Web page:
The New Media Audience Measurement Business Model Conundrum
1 min read

The New Media Audience Measurement Business Model Conundrum

I was struck by this comment from a session on audience measurement at the Business Blog Summit (via conversationrater):

I don’t care about how many page views or visitors I really get. I care about getting the right visitors, the influential visitors, or the potential customer visitors. How can I tell who’s who?

Duh! But this truism of media seems to be lost in the gross measurements of audience, page views, video views, etc. that you constantly see cited for MySpace, YouTube, Digg, etc. It’s lost in the spat between Ze Frank and Rocketboom over audience size.

But most of all, it’s lost in New Media’s lame efforts to articulate its value to advertisers. As Stowe Boyd observes in his discussion of metrics (including has own Conversational Index):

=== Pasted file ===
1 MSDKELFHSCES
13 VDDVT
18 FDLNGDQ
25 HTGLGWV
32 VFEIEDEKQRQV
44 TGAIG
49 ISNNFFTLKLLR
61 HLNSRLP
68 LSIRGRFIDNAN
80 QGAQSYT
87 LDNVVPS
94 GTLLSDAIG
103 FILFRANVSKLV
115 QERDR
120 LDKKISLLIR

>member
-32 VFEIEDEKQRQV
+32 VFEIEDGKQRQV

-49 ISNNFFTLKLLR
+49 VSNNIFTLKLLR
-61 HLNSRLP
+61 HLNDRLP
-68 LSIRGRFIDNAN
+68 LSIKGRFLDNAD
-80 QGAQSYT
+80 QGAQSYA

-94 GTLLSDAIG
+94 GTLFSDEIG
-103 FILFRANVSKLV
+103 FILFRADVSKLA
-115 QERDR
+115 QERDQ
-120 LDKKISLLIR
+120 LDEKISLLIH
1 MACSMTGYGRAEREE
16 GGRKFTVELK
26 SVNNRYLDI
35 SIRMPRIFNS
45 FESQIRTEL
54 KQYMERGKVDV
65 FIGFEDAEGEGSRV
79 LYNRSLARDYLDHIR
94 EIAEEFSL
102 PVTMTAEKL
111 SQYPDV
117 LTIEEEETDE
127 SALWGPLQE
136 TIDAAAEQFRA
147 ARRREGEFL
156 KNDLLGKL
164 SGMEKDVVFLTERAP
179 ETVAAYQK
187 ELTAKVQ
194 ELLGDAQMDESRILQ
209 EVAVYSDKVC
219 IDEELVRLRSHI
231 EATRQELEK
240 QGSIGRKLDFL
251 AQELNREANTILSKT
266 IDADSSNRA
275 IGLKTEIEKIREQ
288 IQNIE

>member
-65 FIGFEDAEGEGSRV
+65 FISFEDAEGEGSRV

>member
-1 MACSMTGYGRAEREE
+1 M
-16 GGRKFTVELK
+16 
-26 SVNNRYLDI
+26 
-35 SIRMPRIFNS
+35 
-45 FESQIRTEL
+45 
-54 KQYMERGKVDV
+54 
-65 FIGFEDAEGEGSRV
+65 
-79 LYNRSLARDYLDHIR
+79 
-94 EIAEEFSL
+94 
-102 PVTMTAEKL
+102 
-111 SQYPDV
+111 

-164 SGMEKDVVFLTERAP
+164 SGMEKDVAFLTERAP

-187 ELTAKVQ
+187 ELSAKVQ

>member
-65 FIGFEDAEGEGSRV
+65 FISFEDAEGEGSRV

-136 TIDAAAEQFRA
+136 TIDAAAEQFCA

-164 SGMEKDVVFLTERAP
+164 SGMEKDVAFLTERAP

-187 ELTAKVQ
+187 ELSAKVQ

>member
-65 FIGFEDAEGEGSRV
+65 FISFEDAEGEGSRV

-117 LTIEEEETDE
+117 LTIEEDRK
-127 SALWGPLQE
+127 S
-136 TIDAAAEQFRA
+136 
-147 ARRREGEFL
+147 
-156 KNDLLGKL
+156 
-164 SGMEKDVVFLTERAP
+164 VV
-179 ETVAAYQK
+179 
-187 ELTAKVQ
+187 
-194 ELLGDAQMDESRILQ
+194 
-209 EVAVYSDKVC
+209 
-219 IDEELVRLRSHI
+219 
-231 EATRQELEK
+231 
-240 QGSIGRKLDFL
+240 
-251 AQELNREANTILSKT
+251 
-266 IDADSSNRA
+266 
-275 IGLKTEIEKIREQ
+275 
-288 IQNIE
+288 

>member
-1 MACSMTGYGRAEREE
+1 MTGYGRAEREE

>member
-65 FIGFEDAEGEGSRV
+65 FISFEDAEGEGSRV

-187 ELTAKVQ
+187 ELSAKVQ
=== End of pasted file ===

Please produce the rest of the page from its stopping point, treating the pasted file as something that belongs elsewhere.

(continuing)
But none of these has the authority that Neilsen ratings have had in the world of television. Looks like it would be a good opportunity for Nielsen or its competitors to create some industry-accepted metric, based on a combination of these sorts of factors: total readers, by demographic, how much they read, how long they stay, do they subscribe, do they read the RSS, how often do they click through, etc.

Indeed, beyond pay-per-click, online media is still desperately lacking a killer metric to capture the value of its dynamic community and network effects. Highly networked communities like MySpace are still fumbling around with CPM display ads instead of seizing the HUGE opportunity to innovate how brands connect with customers through community.

If new media — or any media — is going to have a viable business, it has to turn its focus to business side innovation, which lags sorely behind technology and content innovation. Either that, or media can just capitulate and hand the business side over to Google’s voracious monetization engine.